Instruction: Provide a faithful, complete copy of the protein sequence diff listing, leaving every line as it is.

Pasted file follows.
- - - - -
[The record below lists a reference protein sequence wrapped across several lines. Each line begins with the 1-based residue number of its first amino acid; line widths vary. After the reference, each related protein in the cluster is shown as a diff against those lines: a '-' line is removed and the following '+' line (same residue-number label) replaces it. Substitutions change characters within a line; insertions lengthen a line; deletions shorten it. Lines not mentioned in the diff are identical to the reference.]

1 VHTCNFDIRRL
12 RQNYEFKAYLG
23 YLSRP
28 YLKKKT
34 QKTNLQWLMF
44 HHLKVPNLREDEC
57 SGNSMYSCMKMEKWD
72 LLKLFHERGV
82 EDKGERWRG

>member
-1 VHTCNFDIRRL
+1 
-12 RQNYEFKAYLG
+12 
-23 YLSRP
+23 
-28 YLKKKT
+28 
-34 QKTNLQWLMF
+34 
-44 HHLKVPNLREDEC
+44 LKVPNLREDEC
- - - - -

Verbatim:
[The record below lists a reference protein sequence wrapped across several lines. Each line begins with the 1-based residue number of its first amino acid; line widths vary. After the reference, each related protein in the cluster is shown as a diff against those lines: a '-' line is removed and the following '+' line (same residue-number label) replaces it. Substitutions change characters within a line; insertions lengthen a line; deletions shorten it. Lines not mentioned in the diff are identical to the reference.]

1 VHTCNFDIRRL
12 RQNYEFKAYLG
23 YLSRP
28 YLKKKT
34 QKTNLQWLMF
44 HHLKVPNLREDEC
57 SGNSMYSCMKMEKWD
72 LLKLFHERGV
82 EDKGERWRG

>member
-1 VHTCNFDIRRL
+1 
-12 RQNYEFKAYLG
+12 
-23 YLSRP
+23 
-28 YLKKKT
+28 
-34 QKTNLQWLMF
+34 
-44 HHLKVPNLREDEC
+44 LKVPNLREDEC